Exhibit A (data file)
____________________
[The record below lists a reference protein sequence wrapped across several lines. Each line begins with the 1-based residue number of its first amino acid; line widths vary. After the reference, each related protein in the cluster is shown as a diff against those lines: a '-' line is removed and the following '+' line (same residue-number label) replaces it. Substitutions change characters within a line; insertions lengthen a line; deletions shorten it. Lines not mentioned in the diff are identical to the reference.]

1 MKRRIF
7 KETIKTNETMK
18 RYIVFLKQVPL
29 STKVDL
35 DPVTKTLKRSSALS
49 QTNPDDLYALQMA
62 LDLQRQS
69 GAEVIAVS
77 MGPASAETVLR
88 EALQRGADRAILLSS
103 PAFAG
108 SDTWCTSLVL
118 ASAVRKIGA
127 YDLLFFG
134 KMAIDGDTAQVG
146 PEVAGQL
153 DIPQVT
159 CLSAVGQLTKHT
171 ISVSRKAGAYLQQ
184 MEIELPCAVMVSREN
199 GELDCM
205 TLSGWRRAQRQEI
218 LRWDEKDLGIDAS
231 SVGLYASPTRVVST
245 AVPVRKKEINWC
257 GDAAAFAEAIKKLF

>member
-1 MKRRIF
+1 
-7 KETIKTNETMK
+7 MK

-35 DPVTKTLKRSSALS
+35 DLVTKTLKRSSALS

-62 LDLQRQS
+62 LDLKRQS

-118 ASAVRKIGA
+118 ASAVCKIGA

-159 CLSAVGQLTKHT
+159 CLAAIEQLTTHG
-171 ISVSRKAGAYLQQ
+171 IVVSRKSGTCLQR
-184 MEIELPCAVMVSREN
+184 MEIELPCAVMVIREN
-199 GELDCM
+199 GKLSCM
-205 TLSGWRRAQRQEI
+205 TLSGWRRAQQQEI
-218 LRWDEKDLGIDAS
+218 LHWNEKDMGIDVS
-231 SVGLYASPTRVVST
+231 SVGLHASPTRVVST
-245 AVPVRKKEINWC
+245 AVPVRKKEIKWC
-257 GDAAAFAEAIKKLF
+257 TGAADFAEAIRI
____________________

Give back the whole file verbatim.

[The record below lists a reference protein sequence wrapped across several lines. Each line begins with the 1-based residue number of its first amino acid; line widths vary. After the reference, each related protein in the cluster is shown as a diff against those lines: a '-' line is removed and the following '+' line (same residue-number label) replaces it. Substitutions change characters within a line; insertions lengthen a line; deletions shorten it. Lines not mentioned in the diff are identical to the reference.]

1 MKRRIF
7 KETIKTNETMK
18 RYIVFLKQVPL
29 STKVDL
35 DPVTKTLKRSSALS
49 QTNPDDLYALQMA
62 LDLQRQS
69 GAEVIAVS
77 MGPASAETVLR
88 EALQRGADRAILLSS
103 PAFAG
108 SDTWCTSLVL
118 ASAVRKIGA
127 YDLLFFG
134 KMAIDGDTAQVG
146 PEVAGQL
153 DIPQVT
159 CLSAVGQLTKHT
171 ISVSRKAGAYLQQ
184 MEIELPCAVMVSREN
199 GELDCM
205 TLSGWRRAQRQEI
218 LRWDEKDLGIDAS
231 SVGLYASPTRVVST
245 AVPVRKKEINWC
257 GDAAAFAEAIKKLF

>member
-1 MKRRIF
+1 
-7 KETIKTNETMK
+7 MK

-35 DPVTKTLKRSSALS
+35 DLVTKTLKRSSALS

-62 LDLQRQS
+62 LDLKRQS

-118 ASAVRKIGA
+118 ASAVCKIGA

-159 CLSAVGQLTKHT
+159 CLAAIEQLTTHG
-171 ISVSRKAGAYLQQ
+171 IVVSRKSGTCLQR
-184 MEIELPCAVMVSREN
+184 MEIELPCAVMVIREN
-199 GELDCM
+199 GKLSCM
-205 TLSGWRRAQRQEI
+205 TLSGWRRAQQQEI
-218 LRWDEKDLGIDAS
+218 LHWNEKDMGIDVS
-231 SVGLYASPTRVVST
+231 SVGLHASPTRVVST
-245 AVPVRKKEINWC
+245 AVPVRKKEIKWC
-257 GDAAAFAEAIKKLF
+257 TGAADFAEAIRI